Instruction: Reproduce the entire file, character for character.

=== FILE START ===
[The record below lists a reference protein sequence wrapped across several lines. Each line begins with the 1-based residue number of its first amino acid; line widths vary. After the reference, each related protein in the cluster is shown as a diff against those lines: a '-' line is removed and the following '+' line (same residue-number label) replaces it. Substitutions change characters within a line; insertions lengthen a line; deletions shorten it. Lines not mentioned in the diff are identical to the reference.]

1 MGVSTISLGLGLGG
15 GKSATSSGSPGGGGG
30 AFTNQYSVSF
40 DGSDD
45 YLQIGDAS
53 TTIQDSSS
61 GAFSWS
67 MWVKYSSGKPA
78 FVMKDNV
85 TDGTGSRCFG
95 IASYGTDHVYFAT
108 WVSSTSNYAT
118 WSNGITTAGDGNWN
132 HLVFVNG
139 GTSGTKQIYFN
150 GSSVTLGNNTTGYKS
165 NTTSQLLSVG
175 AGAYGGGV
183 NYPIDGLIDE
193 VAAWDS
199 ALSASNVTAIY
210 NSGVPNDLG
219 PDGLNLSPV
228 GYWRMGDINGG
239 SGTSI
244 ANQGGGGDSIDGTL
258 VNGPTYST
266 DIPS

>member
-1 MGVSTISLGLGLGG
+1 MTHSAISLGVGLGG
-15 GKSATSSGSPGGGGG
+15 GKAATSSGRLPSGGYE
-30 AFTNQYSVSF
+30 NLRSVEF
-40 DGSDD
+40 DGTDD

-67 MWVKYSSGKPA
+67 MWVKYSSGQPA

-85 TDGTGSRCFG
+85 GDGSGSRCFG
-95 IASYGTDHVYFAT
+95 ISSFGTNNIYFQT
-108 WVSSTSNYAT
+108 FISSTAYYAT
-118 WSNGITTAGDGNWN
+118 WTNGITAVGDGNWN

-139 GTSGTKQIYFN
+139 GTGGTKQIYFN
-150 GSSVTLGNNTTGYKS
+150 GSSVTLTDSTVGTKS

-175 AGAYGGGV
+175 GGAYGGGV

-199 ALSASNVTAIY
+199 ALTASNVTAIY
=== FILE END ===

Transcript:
[The record below lists a reference protein sequence wrapped across several lines. Each line begins with the 1-based residue number of its first amino acid; line widths vary. After the reference, each related protein in the cluster is shown as a diff against those lines: a '-' line is removed and the following '+' line (same residue-number label) replaces it. Substitutions change characters within a line; insertions lengthen a line; deletions shorten it. Lines not mentioned in the diff are identical to the reference.]

1 MGVSTISLGLGLGG
15 GKSATSSGSPGGGGG
30 AFTNQYSVSF
40 DGSDD
45 YLQIGDAS
53 TTIQDSSS
61 GAFSWS
67 MWVKYSSGKPA
78 FVMKDNV
85 TDGTGSRCFG
95 IASYGTDHVYFAT
108 WVSSTSNYAT
118 WSNGITTAGDGNWN
132 HLVFVNG
139 GTSGTKQIYFN
150 GSSVTLGNNTTGYKS
165 NTTSQLLSVG
175 AGAYGGGV
183 NYPIDGLIDE
193 VAAWDS
199 ALSASNVTAIY
210 NSGVPNDLG
219 PDGLNLSPV
228 GYWRMGDINGG
239 SGTSI
244 ANQGGGGDSIDGTL
258 VNGPTYST
266 DIPS

>member
-1 MGVSTISLGLGLGG
+1 MTHSAISLGVGLGG
-15 GKSATSSGSPGGGGG
+15 GKAATSSGRLPSGGYE
-30 AFTNQYSVSF
+30 NLRSVEF
-40 DGSDD
+40 DGTDD

-67 MWVKYSSGKPA
+67 MWVKYSSGQPA

-85 TDGTGSRCFG
+85 GDGSGSRCFG
-95 IASYGTDHVYFAT
+95 ISSFGTNNIYFQT
-108 WVSSTSNYAT
+108 FISSTAYYAT
-118 WSNGITTAGDGNWN
+118 WTNGITAVGDGNWN

-139 GTSGTKQIYFN
+139 GTGGTKQIYFN
-150 GSSVTLGNNTTGYKS
+150 GSSVTLTDSTVGTKS

-175 AGAYGGGV
+175 GGAYGGGV

-199 ALSASNVTAIY
+199 ALTASNVTAIY